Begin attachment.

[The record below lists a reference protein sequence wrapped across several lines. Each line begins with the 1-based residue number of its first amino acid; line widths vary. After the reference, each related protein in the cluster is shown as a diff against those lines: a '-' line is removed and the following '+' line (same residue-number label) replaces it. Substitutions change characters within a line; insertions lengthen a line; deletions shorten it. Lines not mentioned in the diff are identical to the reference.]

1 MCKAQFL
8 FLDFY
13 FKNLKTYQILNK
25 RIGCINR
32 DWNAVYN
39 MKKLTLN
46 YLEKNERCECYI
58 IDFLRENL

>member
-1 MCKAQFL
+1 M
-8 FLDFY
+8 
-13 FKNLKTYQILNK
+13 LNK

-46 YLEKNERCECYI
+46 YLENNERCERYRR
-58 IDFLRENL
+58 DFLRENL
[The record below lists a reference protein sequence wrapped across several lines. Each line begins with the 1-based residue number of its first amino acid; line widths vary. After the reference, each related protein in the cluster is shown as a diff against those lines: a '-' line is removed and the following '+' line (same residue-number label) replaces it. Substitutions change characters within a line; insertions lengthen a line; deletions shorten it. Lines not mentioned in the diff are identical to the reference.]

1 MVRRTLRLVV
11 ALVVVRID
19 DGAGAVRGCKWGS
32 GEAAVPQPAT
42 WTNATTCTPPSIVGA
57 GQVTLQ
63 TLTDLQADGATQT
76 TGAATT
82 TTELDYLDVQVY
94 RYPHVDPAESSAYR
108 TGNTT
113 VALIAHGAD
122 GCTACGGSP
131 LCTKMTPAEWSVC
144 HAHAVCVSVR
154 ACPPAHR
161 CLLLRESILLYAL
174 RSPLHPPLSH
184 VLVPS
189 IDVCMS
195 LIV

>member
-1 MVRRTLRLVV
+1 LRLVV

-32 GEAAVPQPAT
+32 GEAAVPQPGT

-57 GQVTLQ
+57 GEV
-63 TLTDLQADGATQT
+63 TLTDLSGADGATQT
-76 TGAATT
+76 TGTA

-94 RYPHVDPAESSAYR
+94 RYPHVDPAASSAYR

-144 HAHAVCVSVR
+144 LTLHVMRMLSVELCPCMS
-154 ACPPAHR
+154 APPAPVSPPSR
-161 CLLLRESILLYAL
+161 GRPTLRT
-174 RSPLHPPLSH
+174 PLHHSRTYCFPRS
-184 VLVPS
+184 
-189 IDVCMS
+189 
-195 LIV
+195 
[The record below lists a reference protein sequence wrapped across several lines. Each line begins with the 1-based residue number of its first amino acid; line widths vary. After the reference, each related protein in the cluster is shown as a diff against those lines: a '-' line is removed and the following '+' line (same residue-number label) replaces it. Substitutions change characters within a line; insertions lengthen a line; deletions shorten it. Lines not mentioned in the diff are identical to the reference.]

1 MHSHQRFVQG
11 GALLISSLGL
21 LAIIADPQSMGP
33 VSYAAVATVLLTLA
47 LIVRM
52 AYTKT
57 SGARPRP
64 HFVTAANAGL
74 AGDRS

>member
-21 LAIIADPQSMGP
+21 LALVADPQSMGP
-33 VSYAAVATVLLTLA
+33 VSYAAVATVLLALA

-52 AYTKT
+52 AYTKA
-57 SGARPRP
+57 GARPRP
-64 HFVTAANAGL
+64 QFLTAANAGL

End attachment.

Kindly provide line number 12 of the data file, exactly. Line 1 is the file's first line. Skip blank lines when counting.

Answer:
+1 M